But in recent publication it was found something different (Yuen R. et al. 2017). In this paper, the authors identified 61 genes associated with autism by analyzing whole-genome sequences in 5,193 participants, about half of whom were diagnosed with autism. The researchers found that people with autism have an average of 54 acquired, or de novo, mutations. That is, mutations that were not transmitted from parents, but spontaneously appeared during development.
When the researchers also looked at inherited mutations on the X chromosome in boys and men with autism, they identified seven additional genes associated with autism, bringing the total number to 61 genes. Of the 61 genes found in the new study, 49 play a role in chromatin remodeling, RNA processing, or linking neurons. These results are consistent with the results of previous studies. The authors emphasize the fact that these genes are functionally related and tend to work together.
It is clear that even this number is extremely large and predetermines the severity of this disorder. Many of these genes encode very important proteins that are involved in varying degrees in the formation of the brain, from the embryo stage to the formation of a full-fledged fetus.
In reality, less than 20% of the genes involved in autism are inherited. All other genetic changes are acquired (de novo).
According to this year's study, when trying to find "inherited autism genes," only 2 loci (gene locations on a chromosome) were found to be inherited. And these loci are not found in all children with autism. At the same time, the author points out that two de Novo changes: variations in the number of copies of DNA and single – nucleotide polymorphism-phenomena that are common in children with autism. Moreover, it has been shown that the more such changes a child has, the more severe his/her autism symptoms are. That is, directly genetic mutations in autism are not so frequent as less serious changes. But at the same time, the result of variation in the number of copies of DNA, such as for example, a decrease or increase in the number of copies of a certain gene, and therefore, reduced or increased expression of the gene product. Increased or decreased genetic expression completely changes the outcome of the gene compared to normal expression.
At the same time, most often de novo changes are genes responsible for internal biological and neurological processes. For example, genes NCKAP1, ADNP, DSCAM, which are responsible for regulating the size of intracellular components, genes SCN2A, ANK2, CACNA2D3, responsible for the transport of ions across cell membranes, genes SCN2A, ANK2, CACNA2D3, responsible for cell signals, genes ARID1B, TNRC6B, PHF2, responsible for the expression of other genes.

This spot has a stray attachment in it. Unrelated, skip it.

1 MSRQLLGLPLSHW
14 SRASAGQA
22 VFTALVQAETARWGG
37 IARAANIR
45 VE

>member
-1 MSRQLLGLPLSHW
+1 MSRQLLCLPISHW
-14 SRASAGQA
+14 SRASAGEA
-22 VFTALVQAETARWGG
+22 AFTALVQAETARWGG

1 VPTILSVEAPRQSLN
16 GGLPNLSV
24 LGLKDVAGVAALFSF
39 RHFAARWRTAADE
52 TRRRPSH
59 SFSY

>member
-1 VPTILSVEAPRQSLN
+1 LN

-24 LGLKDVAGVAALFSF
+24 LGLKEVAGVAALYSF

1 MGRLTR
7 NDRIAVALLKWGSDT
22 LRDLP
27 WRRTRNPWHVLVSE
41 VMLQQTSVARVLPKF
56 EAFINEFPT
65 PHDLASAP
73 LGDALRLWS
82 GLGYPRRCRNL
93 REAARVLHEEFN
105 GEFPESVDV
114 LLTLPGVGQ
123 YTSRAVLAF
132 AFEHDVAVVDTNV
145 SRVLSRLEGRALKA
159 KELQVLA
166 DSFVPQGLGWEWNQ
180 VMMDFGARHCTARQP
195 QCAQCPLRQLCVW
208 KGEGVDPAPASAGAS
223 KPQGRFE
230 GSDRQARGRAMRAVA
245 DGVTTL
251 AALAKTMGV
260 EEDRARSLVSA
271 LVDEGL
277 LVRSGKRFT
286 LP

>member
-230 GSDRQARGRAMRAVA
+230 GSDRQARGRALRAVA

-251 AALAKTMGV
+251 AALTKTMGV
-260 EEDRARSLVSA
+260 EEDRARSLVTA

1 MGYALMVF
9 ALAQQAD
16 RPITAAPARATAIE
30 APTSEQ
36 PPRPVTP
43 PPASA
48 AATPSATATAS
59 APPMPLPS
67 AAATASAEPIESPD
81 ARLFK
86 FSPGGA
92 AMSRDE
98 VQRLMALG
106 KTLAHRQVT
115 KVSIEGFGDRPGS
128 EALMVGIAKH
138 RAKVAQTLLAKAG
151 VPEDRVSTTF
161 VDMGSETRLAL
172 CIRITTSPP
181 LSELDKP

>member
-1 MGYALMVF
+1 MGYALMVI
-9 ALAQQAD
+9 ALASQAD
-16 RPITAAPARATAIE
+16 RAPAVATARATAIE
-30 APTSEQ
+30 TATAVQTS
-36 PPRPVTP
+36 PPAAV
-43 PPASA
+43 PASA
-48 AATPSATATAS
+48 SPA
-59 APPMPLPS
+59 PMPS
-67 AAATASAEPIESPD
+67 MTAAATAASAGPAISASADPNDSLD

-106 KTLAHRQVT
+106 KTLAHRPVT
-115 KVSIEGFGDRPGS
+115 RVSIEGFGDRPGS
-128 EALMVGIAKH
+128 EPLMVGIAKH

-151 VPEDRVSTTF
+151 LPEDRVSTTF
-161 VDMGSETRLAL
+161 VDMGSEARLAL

Third, all definitions lack a component associated with inflammation, despite the fact that it has been proven many times that inflammation plays a crucial role in autism. 60% of all children with autism have chronic inflammation. Symptoms of chronic encephalitis (neuroinflammation) overlap closely with those of autism and include reduced muscle tone, lack or impairment of verbal function, changes in behavior and character, distracted attention, and problems with concentration.
It has been shown that a decrease in the level of inflammation with probiotics has resulted in animals with behavior similar to autistic one, begin to behave neurotypical. Moreover, genetic de novo changes are the result of inflammation and oxidative stress in most cases.
We know that DNA is a double-stranded molecule consisting of nucleotide bases, which are adenine, guanine, cytosine, and thymine, and also have ribose and phosphate groups in its structure. Because free radicals lack one electron, they become very reactive (that is, they can easily join other molecules). Thus, these radicals are attached to the nucleotide bases (easiest to guanine, in view of its chemical structure). When oxygen is attached to a nucleotide base, such as guanine, the reaction produces another molecule – 8-hydroxo-guanine. Since it's a different molecule now, it's not capable of performing its function, so this oxidation is DNA damage. Of course, the body has the ability to repair DNA, and the degree of damage depends not only on the number of reactions of DNA with free radicals but also on the ability of DNA to repair.
With chronic infection and chronic inflammation, the body may not have time to restore DNA, as there are too many free radicals in the body.
In the presence of so-called vulnerable genes, i.e. certain genes, the expression or suppression of which can lead to disease, such permanent DNA damage leads to the fact that the genes responsible for the disease go into the mode in which the disease is activated.
Fourth, these definitions do not address the original cause of all these changes. A huge amount of research points to the role of infection during pregnancy as the root cause of autism.